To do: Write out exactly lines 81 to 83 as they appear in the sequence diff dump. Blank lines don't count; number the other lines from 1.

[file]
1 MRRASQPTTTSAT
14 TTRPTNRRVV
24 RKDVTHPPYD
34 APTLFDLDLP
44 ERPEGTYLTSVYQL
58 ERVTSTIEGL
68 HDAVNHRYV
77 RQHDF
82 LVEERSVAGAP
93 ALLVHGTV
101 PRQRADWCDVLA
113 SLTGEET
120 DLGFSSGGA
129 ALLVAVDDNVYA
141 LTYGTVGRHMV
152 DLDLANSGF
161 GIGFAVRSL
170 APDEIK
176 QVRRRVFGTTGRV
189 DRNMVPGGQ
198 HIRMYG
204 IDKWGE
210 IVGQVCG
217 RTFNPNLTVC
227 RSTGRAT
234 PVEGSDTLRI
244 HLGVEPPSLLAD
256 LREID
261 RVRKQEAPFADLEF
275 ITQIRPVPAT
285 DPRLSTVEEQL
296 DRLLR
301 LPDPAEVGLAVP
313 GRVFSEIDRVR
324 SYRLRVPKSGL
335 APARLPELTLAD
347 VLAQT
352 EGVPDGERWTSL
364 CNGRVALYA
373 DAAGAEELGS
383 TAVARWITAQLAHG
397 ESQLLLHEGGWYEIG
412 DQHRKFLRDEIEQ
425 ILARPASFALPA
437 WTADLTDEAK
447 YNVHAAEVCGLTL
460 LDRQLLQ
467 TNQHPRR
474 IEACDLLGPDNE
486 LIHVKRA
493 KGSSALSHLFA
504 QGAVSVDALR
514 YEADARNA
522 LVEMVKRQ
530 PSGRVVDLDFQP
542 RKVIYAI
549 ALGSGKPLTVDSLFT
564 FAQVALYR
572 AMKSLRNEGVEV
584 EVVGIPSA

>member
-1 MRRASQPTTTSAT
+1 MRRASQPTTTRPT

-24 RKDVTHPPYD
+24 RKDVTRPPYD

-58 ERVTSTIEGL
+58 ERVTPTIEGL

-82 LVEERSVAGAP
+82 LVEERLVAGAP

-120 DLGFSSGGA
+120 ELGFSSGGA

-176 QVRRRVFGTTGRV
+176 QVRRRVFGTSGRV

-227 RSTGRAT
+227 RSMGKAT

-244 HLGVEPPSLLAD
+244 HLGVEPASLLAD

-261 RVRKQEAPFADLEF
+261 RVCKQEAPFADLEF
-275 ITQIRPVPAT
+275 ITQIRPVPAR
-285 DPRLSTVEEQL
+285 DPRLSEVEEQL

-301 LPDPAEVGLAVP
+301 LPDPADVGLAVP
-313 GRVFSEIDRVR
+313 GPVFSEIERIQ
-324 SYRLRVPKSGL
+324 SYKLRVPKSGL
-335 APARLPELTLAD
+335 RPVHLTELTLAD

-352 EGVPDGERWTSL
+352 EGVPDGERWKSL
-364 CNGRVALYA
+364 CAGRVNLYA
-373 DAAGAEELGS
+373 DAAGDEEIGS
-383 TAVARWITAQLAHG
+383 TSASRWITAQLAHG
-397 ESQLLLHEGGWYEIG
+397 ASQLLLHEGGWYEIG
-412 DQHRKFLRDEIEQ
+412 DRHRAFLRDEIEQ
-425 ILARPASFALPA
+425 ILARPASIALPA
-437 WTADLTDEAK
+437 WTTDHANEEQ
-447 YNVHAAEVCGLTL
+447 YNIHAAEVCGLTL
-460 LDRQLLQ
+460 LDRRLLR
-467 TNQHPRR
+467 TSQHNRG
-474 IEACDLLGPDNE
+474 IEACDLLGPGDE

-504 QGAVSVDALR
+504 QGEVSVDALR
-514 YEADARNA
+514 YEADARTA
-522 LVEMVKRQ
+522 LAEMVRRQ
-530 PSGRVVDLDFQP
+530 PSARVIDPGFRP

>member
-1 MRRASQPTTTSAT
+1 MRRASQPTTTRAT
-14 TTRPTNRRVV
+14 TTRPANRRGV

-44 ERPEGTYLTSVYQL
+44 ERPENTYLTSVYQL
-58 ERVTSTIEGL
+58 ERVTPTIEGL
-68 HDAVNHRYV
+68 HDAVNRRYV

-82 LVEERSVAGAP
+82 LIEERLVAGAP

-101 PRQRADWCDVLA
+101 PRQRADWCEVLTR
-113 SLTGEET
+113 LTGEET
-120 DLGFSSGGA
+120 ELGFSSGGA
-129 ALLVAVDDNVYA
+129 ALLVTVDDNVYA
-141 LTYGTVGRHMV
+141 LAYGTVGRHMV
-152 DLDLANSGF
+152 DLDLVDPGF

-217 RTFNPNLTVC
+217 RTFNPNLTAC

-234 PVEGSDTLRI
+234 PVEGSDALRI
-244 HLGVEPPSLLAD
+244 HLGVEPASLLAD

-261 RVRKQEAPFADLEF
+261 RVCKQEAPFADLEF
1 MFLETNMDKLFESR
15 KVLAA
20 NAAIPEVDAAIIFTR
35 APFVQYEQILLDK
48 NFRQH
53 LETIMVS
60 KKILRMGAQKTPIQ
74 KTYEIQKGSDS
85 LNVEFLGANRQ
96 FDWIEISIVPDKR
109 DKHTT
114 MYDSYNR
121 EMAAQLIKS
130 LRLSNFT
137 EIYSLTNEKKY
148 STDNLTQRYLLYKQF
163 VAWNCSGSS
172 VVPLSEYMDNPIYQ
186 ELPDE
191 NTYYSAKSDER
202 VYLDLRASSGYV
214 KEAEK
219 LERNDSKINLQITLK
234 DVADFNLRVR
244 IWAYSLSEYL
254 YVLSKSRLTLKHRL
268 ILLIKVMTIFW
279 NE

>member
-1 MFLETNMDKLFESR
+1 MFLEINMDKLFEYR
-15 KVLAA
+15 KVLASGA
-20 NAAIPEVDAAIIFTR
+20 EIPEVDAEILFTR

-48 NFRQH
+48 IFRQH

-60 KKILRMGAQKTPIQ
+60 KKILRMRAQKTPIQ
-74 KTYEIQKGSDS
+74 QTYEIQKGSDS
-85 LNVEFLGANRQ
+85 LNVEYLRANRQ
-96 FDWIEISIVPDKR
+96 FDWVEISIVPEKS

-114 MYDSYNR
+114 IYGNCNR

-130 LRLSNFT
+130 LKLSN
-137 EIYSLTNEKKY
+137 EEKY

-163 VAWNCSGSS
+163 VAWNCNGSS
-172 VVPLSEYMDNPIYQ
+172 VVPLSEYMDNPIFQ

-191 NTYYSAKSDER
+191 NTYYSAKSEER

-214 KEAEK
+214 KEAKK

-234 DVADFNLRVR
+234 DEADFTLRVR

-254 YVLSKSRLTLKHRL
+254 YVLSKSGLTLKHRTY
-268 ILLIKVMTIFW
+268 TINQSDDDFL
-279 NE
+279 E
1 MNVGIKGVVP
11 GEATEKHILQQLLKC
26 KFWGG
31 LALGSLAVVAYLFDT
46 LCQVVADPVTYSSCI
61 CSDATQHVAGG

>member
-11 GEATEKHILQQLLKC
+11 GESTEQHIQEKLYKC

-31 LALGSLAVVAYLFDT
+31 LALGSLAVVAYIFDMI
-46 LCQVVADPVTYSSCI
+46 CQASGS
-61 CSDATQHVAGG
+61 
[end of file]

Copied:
+275 ITQIRPVPAR
-285 DPRLSTVEEQL
+285 DPRLSEVEEQL